Wannabe iPhone users like me are rejoicing at the imminent iPhone availability in the United States from a carrier other than AT&T. (Verizon Wireless today announced that it will begin selling iPhones on February 10, with existing customers able to pre-order one on February 3; see InfoWorld's FAQ on the Verizon iPhone's differences.) AT&T's poor network in many areas has frustrated iPhone users and prevented many more potential customers from getting an iPhone. And losing the iPhone exclusivity could really hurt AT&T, for which the iPhone represented about 65 pecent of its smartphone sales in the last quarter.
But don't pity poor AT&T. The carrier has been preparing for the day when rivals get the iPhone, and many users may find themselves sticking with or even switching to AT&T.
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First, let's be clear on AT&T's problem: Its network coverage and capacity are poor in several large cities, including San Francisco, Washington, D.C., and New York, where many technophiles live. Thus, iPhone users in those cities tend to suffer -- loudly. My own experience with AT&T 3G on my iPad bears that out; I usually get better 3G service in places like Boston, Palm Springs, Bakersfield, and Phoenix than I do in my hometown of San Francisco and its surrounding Bay Area suburbs. Where you live and work is a major factor as to whether the AT&T network is a problem or not. The tech press -- which is concentrated in cities that have poor AT&T networks -- sometimes forget that our experience is not everyone's.
Also, AT&T has about twice as many smartphone users on its network than Verion does, according to my calculations: 53.0 million versus 21.4 million. So AT&T's network has a lot more load to handle. And although AT&T loves to claim its network is faster, the truth is its speed advantage is a theoretical one that AT&T rarely delivers on in practice.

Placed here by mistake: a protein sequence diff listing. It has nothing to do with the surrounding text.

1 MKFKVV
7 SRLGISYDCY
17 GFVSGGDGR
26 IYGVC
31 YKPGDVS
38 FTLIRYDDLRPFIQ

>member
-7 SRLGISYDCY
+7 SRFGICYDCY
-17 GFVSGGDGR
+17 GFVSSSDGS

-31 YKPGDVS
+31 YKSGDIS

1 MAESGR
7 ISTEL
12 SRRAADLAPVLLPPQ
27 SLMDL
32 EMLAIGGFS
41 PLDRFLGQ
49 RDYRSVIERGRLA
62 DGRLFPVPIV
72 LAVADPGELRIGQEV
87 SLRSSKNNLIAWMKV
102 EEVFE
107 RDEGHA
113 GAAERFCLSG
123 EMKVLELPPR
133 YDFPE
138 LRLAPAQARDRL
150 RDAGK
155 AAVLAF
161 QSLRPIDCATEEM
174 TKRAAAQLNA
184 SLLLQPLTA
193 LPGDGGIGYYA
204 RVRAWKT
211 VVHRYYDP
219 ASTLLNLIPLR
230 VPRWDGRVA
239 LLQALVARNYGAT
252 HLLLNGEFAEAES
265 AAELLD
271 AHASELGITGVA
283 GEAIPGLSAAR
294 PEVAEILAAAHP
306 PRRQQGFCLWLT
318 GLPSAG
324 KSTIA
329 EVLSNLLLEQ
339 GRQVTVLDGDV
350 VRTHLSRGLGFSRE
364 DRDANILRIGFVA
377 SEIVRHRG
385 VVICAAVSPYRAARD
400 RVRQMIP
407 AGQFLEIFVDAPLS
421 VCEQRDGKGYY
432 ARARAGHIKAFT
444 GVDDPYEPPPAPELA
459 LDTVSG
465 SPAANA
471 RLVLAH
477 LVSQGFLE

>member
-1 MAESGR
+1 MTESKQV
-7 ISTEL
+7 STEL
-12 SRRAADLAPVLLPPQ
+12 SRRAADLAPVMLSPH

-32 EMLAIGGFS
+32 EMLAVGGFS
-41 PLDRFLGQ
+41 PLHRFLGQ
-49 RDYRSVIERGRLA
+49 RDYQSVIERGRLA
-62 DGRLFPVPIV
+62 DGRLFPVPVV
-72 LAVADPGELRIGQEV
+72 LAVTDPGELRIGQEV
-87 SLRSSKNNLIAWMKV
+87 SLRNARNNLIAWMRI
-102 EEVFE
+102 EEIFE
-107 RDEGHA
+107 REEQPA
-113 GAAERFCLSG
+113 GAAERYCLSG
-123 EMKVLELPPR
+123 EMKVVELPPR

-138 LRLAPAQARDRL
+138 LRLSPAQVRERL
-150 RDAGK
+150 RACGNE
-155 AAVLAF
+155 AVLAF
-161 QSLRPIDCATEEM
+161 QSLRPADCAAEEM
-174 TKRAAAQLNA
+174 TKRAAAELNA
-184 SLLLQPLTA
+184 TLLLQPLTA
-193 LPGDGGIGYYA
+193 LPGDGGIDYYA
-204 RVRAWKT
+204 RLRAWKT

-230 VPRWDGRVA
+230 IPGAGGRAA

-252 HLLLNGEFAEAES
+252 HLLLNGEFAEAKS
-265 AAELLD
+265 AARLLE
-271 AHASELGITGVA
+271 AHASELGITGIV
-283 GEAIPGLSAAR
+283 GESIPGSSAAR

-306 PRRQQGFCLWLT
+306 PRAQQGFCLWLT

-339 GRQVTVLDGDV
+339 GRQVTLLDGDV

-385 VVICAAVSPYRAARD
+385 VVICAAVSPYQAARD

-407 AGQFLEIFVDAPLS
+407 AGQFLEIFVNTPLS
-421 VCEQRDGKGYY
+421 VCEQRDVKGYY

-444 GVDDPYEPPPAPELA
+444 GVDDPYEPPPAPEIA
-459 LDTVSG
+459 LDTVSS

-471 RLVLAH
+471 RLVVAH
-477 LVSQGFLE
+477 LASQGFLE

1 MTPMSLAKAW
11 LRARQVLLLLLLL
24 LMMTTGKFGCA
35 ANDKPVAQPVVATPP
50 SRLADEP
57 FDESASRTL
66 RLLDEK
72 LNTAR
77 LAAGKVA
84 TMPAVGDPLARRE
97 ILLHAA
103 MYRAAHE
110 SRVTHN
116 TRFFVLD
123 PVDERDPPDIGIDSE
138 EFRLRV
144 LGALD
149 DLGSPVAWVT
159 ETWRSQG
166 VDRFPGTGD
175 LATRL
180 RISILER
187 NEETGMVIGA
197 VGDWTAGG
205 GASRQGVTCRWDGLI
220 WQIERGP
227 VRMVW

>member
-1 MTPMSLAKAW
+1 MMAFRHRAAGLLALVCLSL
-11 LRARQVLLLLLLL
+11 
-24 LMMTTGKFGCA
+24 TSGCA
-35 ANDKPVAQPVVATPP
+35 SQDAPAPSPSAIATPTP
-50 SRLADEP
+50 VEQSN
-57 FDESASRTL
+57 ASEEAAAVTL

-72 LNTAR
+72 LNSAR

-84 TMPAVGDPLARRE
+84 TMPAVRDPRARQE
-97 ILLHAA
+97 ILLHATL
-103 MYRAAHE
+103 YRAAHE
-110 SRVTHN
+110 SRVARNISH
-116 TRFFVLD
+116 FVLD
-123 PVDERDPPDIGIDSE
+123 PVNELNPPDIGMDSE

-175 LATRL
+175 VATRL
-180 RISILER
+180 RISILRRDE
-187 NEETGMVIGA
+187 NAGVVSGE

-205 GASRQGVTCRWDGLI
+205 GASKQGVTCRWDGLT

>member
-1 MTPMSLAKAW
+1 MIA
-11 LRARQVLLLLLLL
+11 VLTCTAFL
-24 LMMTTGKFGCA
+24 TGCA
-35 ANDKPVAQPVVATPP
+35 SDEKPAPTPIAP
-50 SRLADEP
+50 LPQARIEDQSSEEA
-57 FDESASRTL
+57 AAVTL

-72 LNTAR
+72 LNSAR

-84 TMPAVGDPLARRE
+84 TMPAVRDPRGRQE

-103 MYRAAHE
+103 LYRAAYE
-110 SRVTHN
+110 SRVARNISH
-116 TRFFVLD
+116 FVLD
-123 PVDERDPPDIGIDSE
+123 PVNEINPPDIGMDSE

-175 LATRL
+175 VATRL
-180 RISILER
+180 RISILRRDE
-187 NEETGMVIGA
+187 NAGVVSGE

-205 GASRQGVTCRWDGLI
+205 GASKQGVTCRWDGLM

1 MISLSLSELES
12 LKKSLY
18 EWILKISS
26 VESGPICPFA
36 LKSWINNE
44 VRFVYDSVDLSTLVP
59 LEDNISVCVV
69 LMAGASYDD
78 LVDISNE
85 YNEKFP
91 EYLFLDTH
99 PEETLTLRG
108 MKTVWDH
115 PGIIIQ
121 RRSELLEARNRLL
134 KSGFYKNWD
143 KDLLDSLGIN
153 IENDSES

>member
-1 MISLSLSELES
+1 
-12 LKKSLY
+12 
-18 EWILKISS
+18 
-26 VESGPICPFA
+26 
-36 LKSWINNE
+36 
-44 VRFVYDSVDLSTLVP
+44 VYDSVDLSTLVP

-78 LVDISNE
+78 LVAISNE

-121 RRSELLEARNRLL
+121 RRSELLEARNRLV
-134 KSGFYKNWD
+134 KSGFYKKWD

Still, whatever the technical realities, surveys show regularly that AT&T's customers rate its service poorly (it usually comes in dead last), and those respondents come from all over the country. So, AT&T can expect to see its iPhone growth level off or even shrink as Verizon and perhaps other carriers get the iPhone.
To combat that, AT&T is making a few changes.
For several years, AT&T has gotten exclusive rights to the more business-oriented smartphones, cementing a professional user base. In addition to the phenomenally popular iPhone, it had the popular BlackBerry Bold as an exclusive for six months and now has a similar exclusive for the well-regarded BlackBerry Torch. It also will have an exclusive deal for the forthcoming Motorola Atrix, the innovative "post-PC" smartphone that can dock to a monitor and keyboard.
AT&T has focused on having the best, most innovative smartphones, and it will redouble its efforts now. Ironically, it'll rely more on the iPhone's main rival to do so: the Android OS. Verizon Wireless has been the biggest champion of Android devices in the United States, with hits such as the Motorola Droid, but AT&T is moving fast to ride the Android horse as well. If Windows Phone 7 or WebOS ever become viable, you can bet AT&T will cherry-pick devices on those platforms as well.